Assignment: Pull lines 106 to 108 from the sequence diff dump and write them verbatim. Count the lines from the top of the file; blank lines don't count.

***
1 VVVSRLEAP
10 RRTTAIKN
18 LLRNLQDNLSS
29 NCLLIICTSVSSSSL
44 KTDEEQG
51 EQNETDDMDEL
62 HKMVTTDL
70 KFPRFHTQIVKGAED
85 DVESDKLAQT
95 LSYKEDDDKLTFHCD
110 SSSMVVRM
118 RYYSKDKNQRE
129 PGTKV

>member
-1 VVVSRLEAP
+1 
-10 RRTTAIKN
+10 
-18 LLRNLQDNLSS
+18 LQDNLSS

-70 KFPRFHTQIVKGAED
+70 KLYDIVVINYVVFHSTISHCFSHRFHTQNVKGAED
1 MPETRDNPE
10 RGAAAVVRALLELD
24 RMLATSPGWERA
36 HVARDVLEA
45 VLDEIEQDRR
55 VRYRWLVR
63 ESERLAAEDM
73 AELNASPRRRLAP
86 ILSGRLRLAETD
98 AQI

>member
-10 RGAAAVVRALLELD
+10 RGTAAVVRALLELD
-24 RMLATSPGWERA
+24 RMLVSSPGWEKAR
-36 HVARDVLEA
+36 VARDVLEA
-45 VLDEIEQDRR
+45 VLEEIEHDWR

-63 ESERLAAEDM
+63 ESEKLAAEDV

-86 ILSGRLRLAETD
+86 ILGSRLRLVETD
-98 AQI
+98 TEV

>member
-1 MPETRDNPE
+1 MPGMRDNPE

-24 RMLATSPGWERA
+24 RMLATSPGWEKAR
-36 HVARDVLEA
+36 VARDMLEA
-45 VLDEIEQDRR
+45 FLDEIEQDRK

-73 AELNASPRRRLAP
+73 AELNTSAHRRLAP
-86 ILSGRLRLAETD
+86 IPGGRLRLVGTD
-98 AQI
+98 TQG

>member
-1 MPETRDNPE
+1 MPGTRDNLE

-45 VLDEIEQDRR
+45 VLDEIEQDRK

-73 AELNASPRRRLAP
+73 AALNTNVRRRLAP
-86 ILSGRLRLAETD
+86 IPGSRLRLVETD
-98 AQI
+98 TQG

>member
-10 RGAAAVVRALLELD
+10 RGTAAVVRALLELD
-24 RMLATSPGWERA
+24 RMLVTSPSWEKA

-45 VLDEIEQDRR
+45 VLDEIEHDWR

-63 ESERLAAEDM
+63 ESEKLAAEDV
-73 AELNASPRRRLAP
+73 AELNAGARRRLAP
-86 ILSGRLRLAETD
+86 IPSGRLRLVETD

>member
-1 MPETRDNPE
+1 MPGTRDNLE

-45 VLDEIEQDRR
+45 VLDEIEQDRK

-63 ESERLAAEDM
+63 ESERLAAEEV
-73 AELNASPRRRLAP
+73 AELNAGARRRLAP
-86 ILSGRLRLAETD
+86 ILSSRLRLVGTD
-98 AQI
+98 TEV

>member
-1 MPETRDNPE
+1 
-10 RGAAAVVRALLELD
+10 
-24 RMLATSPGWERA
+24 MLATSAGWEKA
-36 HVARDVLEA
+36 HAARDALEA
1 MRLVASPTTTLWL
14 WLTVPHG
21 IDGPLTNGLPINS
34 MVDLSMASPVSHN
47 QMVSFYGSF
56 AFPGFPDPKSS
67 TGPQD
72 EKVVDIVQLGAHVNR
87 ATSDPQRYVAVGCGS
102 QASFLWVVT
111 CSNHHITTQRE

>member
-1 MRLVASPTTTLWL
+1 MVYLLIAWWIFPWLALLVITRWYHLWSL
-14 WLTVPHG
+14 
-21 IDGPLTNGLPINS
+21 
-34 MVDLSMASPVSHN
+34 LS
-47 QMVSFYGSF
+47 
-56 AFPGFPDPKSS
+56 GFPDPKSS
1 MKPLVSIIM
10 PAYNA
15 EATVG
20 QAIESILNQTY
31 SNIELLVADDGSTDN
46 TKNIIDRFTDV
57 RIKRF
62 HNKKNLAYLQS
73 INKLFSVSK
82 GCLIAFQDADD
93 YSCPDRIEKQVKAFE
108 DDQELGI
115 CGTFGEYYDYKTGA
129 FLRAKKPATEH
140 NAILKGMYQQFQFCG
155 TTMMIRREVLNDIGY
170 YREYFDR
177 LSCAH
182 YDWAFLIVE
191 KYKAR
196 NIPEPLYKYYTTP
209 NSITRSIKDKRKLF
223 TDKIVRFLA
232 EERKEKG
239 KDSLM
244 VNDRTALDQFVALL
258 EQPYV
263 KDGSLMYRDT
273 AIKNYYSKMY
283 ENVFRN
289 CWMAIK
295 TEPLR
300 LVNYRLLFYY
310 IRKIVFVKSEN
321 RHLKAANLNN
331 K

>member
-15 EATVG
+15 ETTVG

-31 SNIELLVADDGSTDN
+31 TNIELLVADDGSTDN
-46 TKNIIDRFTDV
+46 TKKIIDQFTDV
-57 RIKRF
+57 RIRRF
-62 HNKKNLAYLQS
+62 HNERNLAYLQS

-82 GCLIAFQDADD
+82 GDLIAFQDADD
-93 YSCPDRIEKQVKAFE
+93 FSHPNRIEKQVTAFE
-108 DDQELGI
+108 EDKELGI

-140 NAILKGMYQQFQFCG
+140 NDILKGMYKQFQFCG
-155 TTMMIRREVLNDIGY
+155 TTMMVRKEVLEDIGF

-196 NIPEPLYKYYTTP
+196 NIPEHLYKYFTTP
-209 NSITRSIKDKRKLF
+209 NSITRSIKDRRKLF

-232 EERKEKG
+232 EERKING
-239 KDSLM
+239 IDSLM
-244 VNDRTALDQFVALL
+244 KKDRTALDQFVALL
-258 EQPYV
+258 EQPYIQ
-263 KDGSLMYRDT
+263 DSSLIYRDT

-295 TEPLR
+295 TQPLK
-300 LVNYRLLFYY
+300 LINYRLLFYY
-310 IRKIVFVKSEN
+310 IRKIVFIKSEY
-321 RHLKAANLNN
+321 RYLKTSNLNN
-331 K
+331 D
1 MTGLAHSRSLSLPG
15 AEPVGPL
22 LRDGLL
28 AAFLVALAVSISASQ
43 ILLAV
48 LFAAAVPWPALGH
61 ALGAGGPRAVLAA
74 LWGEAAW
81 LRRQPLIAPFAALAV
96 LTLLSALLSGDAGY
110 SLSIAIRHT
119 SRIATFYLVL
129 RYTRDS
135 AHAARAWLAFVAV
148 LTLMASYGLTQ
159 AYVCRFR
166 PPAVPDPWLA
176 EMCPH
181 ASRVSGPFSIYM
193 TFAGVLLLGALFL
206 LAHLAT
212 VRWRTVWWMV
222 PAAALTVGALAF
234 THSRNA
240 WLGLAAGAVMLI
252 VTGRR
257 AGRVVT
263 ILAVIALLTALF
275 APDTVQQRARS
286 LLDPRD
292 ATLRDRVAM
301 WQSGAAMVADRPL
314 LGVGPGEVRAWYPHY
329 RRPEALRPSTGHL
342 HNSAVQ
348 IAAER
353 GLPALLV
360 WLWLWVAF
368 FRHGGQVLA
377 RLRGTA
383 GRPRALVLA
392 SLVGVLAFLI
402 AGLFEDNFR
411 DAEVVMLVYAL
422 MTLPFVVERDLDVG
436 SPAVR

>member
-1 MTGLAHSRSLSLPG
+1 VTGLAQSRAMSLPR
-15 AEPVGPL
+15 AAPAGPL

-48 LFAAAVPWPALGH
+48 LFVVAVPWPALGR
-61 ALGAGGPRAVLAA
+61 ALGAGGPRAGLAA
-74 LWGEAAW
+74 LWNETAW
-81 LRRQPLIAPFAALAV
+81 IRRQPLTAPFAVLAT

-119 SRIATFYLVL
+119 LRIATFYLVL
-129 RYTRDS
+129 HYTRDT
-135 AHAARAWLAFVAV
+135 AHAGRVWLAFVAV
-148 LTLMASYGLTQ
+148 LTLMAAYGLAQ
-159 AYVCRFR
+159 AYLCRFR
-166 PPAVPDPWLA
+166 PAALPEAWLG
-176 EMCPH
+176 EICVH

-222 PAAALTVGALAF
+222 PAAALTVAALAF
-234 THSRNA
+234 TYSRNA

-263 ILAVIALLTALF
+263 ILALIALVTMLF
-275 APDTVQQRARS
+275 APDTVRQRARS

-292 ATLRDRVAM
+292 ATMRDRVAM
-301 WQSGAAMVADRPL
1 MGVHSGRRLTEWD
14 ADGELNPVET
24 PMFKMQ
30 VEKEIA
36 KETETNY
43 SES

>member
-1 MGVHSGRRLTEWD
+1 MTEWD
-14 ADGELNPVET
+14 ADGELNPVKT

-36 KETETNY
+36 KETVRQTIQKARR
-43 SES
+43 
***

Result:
+24 MLATSAGWEKA
-36 HVARDVLEA
+36 HAARDALEA